FanPost

Another perspective on Oladipo's shooting

To recap, the main argument in favor of Victor Oladipo as an NBA-ready outside shooter is his 44.1% three-point shooting as a junior in college. To which the counter-arguments thus far have been the small sample size that number represents (30-68, less than one 3-pointer made per game) and his miserable three-point shooting the previous two years (30.8% as a freshman, 20.8% as a sophomore).

To those, I'm going to attach an additional one: Indiana's offense as a whole, and the performance of Oladipo's teammates from behind the three-point line...

Of course, there's a name missing here, and that's Cody Zeller. The Hoosiers' center was their leading scorer, and it's not hard to imagine that a fair percentage of the open threes his teammates got were due to his presence. Every other player who averaged 10+ minutes per game for the Hoosiers shot a substantial number of threes (Abell attempted his 33 in only 12.5 minutes a game). Clearly, Indiana's offense was a 1 in/4 out type scenario.


Moreover, the presence of so MANY three-point shooters (note that Oladipo was somewhere between the third and fifth option from beyond the arc) must have made it easier for all of them, to the point where both Hulls and Watford (both are seniors, and neither is projected as an NBA draft pick) were able to knock down twice as many (or more) perimeter shots, at an even higher percentage than Oladipo's.

But how about the 2011-12 Hoosiers, for whom Oladipo struggled so mightily beyond the arc? Let's look at their outside shooting. Their starting lineup last year was the same, with the exception of Verdell Jones III playing starting PG (Ferrell was a freshman in 2012-13).

  • Hulls: 72-146 for 49.3%
  • Watford: 52-119 for 43.7%
  • Matt Roth*: 42-77 for 54.5%
  • Sheehey: 18-47 for 38.3%
  • Derek Elston*: 16-29 for 55.2%
  • Verdell Jones III: 10-33 for 30.3%
  • Oladipo: 10-48 for 20.8%

A bit of a note on the players not mentioned above:

Matt Roth, a redshirt junior in '11-12, shot those 42 threes in only 11.8 minutes a game. (His total shooting that season? 44-82. Yes, he was 2-5 from inside the three-point line.)

Jones, a senior in '11-12, averaged 7.5 points, 3.2 assists and 2.4 turnovers a game as the Hoosiers' starting PG. (To Ferrell's 7.6 points, 4.1 assists and 2.1 turnovers -- all signs suggest that Ferrell, a freshman, represented an upgrade at the position.)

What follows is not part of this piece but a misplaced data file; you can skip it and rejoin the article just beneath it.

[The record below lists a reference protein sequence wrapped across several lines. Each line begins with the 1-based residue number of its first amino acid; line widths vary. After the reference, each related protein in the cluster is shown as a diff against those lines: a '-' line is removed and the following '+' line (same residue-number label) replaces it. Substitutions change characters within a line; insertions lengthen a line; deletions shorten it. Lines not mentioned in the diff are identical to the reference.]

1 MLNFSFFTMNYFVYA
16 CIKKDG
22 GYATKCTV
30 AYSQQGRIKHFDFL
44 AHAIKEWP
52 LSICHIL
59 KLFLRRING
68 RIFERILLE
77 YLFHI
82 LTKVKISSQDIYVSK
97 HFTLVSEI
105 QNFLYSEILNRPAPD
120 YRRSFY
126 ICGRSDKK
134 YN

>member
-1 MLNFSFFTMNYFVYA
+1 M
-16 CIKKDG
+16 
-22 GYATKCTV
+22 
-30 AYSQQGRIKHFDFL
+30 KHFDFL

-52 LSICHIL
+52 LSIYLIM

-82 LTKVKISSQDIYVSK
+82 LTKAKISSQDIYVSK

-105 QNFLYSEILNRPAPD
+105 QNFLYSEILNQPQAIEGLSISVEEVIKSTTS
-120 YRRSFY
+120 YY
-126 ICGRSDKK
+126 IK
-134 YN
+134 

Elston, a junior in '11-12, averaged 12.3 minutes a game that year. In 2012-13, he found himself out of the Hoosiers' rotation, averaging 6.3 minutes and playing in only 19 games. (He shot 2-9 for three, in case you were wondering.)

So, to sum up: Oladipo has experience playing in a Dwight Howard-esque 1 in/4 out system, but has never been one of the leading 3-4 outside shooting options in that system. He was an effective if low-volume three-point shooter as a junior, and a wildly ineffective one as a sophomore. The players who have benefited from Indiana's offensive system, allowing them to out-shoot Oladipo from beyond the arc over the span of the last two years, include three upperclassmen with no realistic NBA hopes (Hulls and Watford by wide margins, Sheehey by a narrower one), as well as Roth, a backup who played 12 minutes a game, had no duties beyond three-point shooting, and had his scholarship pulled before his last season of NCAA eligibility, and arguably Abell and Elston, two other backups with higher percentages but even smaller sample sizes.

So... yeah. 44.1%, but that's the whole context.

This FanPost was made by a member of the Orlando Pinstriped Post community, and is to be treated as the opinions and views of its author, not that of the blogger or blog community as a whole.

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